A paint brush has been my best friend this summer. (when isn’t it, really?) I have painted our entire exterior of our home, twice, by myself. That doesn’t include the furniture pieces I have done as well. I guess that makes me a lean, mean, paintin’ machine…or just plain nuts. ahem. One of the changes I wanted to do was to fix up an old aluminum awning on our back door with a DIY aged copper patina. Totally 1950’s style, ugly awning. And, while I was at it, I thought I would also dress up an aluminum window box I took off the front of our home and was planning to put on our shed. Nothing goes to waste around here.
Since our home is taking on a more rustic appeal, I wanted to give these metal items an earthy look. In my mind, there was no other way to go than an aged copper look. You know, the lovely copper color with a green cast to it…oooh…perfect patina.
This time, though, a spray paint and a rag are my best friends. Follow along and I’ll show you how to make anything; wood, metal, plastic, into a faux tarnished copper piece.
I have really come to love the newer Rustoleum spray paint products with all the different metals…hammered, aged, and rustic, and it sticks to anything. Right away I knew I wanted to use their Aged Copper spray paint. These cans are great! You can spray in any angle, whether upside down or not, the flow never cuts off (unless it needs shaken)
Next I sprayed like none other. (Make sure to do this in a well-ventilated area!!)
Tip: When spraying a surface or object, make sure you begin spraying before you hit the piece and continue until you’re off the piece – working in back-and-forth motions. This will give a nice even look.
Here’s after only the first coat.
Most aged copper not only has that awesome bluish-green cast to it, but it also gets a dark mottling or splotchy marks. So, in order to achieve that look, I took dark gray paint and thinned it with a little water, then took an old t-shirt rag and dipped it in. I pounced all over and under the awning and window box, making it as random as possible, and darker in some places than others.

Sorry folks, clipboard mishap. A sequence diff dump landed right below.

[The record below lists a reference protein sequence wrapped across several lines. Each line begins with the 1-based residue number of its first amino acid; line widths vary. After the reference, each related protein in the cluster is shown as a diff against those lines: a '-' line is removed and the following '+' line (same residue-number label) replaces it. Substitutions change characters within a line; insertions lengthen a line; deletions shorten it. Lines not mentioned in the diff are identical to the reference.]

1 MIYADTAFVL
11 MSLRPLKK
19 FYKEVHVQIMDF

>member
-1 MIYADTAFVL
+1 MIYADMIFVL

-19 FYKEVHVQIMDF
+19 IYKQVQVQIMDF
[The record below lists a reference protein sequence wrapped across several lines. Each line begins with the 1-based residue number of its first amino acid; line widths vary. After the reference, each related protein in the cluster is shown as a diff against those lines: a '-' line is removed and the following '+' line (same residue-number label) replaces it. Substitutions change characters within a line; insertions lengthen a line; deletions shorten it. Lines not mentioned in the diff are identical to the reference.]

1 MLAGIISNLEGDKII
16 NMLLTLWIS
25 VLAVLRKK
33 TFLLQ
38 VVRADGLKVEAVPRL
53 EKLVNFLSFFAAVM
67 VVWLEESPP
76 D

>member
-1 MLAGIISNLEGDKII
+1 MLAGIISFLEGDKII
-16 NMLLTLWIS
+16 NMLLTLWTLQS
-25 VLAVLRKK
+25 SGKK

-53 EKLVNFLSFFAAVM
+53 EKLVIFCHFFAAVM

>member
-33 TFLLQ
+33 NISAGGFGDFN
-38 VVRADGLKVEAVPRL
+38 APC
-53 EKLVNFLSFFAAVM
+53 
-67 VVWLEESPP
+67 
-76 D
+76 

Once that coat dried, I dipped my gloved fingers back into the thinned gray paint and flicked splotches all over in a random manner. Tapping it lightly with a rag so the drops didn’t look round. That extra bit really gave it a true aging look.
My end idea was to get an in-process copper aging, not a completely green color. In order to do that, I took a minty green paint and thinned it like the gray paint earlier. This time I did a glazing; wiping it all over and then wiping it off with a cotton cloth leaving a little behind here and there – all the while giving it a that luscious green color cast.
Just simply wipe it on with a generous amount, allowing it to fill in any nooks and crannies.
Then gently wipe off, leaving a washed layer behind.
Here’s a little ditty I sang to myself while up there: (didn’t know I sing while I work, did you? tsk.)
“Up on the housetop, Mama paints.
It’s all good until she faints.
Give her a hammer with lots of nails.
She’ll come down when the kiddies wail.”
Share if you love this DIY aged copper patina tutorial!
Now onto our shutters and window boxes for the rest of the house. sigh. Maybe I’ll show you how to do that too…if you say pretty please. Give this finish a try…I know you’ll LOVE it!!